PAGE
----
2010 Silver Spoon Awards

Belt-tightening and some bright spots, plus our annual list of the state’s Top 10 restaurants
Adam Komich
Regional Classics: Rathbun’s Chef Kevin Rathbun

Double-dip, anyone? Didn’t think so. What once bought you a double-thick coat of chocolate on your vanilla Tastee-Freez cone now conjures the gaunt specter of another round of belt-tightening. For some restaurants, this year’s squeeze felt more like a tourniquet. More casualties have mounted, from Atlanta’s Repast and Joël Brasserie, to the continued postponement of the new Pano’s at the St. Regis. And just when we started to think the worst was over, the Sea Island Co. declared bankruptcy. With the end of three generations of family leadership for this exclusive coastal enclave, one can only hope the new owners will retain the focus on quality and sophistication at the state’s most acclaimed fine dining restaurant, the Georgian Room.

Still, of course, there are bright spots, as a new order of restaurateur manages to thrive even in these hard times. Chief among them are Southern chefs who are bringing their considerable culinary prowess to our indigenous, once-ignored foodways. Miller Union, on Atlanta’s fast-developing west side, earned a nod as one of Bon Appetit’s 10 best new restaurants in the country. In Decatur, Billy Allin prepares to move Cakes & Ale to a new, larger spot that will also include a bakery.

Athens’ award-winning Hugh Ache-son has brought his quirky vision to Empire State South, on a bustling section of Midtown Atlanta’s Peachtree Street. In Brunswick, Kate Buchanan, formerly of Cargo, has downscaled her concept to the smaller, friendlier Indigo Coastal Shanty – a name familiar to Atlantans who frequented a similarly named restaurant operated by her mother, Alix Kenagy. Linton and Gina Hopkins of Atlanta’s Restaurant Eugene and Holeman & Finch are reportedly planning a market-kitchen-bakery concept, to open in Buckhead this spring.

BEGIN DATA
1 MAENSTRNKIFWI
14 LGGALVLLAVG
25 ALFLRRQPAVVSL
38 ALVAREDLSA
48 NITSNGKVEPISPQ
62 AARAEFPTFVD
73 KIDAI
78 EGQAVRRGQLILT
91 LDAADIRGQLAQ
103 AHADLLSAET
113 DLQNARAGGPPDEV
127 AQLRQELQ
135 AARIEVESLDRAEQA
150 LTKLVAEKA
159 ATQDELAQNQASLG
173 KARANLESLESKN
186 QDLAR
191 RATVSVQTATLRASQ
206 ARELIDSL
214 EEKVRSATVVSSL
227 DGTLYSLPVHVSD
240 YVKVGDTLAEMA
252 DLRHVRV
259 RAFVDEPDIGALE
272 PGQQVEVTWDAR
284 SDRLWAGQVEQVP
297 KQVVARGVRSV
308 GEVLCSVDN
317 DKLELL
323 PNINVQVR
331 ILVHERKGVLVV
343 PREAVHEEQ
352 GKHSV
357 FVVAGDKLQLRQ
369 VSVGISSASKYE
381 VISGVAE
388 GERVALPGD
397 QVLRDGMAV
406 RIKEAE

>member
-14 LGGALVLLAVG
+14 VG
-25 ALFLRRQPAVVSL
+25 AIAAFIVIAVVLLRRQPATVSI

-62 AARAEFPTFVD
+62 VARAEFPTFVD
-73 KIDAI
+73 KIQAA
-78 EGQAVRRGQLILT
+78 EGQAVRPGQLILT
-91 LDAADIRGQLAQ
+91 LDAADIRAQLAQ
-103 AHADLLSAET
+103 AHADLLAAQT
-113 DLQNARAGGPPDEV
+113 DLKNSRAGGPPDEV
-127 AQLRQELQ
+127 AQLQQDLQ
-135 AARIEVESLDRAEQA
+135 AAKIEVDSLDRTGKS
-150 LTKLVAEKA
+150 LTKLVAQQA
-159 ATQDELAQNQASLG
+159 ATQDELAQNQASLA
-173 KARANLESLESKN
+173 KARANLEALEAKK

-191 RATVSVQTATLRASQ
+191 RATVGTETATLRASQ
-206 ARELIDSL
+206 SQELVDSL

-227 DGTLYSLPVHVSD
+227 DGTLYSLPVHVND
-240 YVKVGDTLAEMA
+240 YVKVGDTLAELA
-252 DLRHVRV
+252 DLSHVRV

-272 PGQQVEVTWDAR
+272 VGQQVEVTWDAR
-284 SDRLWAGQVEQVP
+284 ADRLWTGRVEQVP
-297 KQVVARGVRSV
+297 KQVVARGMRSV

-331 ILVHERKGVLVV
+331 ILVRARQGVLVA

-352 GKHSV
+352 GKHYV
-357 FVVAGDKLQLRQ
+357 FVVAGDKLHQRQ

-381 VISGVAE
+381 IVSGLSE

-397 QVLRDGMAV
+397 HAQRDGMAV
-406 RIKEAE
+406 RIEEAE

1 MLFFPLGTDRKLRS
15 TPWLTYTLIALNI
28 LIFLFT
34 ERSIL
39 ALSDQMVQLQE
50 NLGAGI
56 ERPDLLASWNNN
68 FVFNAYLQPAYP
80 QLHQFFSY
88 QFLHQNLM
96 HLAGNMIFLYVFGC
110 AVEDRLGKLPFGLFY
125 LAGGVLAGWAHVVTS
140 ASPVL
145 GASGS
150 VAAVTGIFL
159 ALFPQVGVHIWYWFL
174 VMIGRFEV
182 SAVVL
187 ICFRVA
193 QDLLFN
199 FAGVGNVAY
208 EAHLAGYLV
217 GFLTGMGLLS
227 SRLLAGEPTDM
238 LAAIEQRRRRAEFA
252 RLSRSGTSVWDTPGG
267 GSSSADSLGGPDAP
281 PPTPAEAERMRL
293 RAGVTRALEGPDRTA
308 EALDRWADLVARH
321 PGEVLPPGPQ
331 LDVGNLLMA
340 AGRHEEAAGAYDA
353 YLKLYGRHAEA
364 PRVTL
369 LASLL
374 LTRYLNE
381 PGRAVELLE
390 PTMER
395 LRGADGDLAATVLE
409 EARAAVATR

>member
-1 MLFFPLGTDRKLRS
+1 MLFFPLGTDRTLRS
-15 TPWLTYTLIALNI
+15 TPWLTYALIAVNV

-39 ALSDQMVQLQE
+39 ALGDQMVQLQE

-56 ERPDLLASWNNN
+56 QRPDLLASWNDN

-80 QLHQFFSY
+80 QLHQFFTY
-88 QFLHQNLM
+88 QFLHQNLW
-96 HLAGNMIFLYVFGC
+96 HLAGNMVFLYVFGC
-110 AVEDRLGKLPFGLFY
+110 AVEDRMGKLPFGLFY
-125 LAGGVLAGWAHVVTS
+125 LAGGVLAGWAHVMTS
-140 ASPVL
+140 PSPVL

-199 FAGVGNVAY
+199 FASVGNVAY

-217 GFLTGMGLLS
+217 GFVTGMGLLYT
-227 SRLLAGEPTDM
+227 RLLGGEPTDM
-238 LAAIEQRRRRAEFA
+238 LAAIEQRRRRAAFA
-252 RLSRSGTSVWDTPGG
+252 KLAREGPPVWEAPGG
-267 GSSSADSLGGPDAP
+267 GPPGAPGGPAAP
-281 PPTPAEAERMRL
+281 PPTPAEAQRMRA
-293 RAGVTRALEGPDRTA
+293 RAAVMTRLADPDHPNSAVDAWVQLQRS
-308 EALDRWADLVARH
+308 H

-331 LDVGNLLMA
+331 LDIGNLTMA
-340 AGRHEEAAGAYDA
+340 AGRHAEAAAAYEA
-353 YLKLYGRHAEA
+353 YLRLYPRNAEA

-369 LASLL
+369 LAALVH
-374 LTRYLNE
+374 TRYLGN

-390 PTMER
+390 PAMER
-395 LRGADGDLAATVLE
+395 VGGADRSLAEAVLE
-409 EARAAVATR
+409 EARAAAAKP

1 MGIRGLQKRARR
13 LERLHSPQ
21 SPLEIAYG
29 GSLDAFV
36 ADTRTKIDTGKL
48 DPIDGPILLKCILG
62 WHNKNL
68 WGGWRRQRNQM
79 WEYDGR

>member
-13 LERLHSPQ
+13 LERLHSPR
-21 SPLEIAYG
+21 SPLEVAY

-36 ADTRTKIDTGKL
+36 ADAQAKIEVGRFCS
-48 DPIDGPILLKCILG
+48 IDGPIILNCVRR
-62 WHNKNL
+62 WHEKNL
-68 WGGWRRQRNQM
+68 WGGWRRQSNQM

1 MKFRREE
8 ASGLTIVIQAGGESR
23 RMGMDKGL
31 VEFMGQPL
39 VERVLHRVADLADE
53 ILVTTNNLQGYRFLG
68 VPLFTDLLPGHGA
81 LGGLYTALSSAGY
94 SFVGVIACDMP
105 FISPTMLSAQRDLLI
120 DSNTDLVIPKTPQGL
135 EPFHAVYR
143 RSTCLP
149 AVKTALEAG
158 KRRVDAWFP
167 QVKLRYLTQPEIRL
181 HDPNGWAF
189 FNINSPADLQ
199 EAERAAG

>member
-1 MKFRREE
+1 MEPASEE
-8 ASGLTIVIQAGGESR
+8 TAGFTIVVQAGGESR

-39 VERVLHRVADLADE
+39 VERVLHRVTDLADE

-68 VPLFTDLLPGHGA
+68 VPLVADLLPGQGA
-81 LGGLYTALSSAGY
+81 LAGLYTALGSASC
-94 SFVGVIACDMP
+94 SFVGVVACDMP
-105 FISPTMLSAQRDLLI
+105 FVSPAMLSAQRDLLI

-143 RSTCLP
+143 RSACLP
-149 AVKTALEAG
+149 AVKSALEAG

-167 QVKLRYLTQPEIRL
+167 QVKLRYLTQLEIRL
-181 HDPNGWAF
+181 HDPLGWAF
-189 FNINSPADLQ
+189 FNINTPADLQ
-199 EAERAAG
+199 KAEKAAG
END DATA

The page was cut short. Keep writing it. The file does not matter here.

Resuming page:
And happily, although Atlanta lost a true original in the Asian-Southern fusion menu at Repast, chef Joe Truex has stepped in at Watershed, where longtime chef Scott Peacock and his late mentor Edna Lewis pioneered the concept of Southern fine food. Finally, Gary Mennie, formerly of Canoe and Taurus, who more recently made the Georgian Terrace’s Livingston a must-visit before or after a show at the Fox, is moving on to Table 1280, the Woodruff Arts Center’s restaurant, recently taken on by Tony Conway’s catering company, A Legendary Event.

Every one of these moving-and-shaking restaurants revels in fresh, local ingredients, with great-tasting but original inventions often inspired by Southern classics like chicken and dumplings, smokehouse meats and good whiskey. You could almost imagine the state’s dining scene as one of S&W’s recently reopened grand Art Deco cafeterias, like those in Asheville, N.C., and Knoxville, Tenn. (Atlanta’s downtown location was, of course, torn down.) The crystal chandeliers and worn Italian marble stairs recall a time when Southerners thought their meat-and-threes deserved such shrines. Now, it seems, the shrine won’t be the setting, but the food itself. Maybe that’s real progress.

On the following pages, see Georgia Trend’s Top 10 dining selections, listed in no particular order.

Georgia’s Top 10 Dining Destinations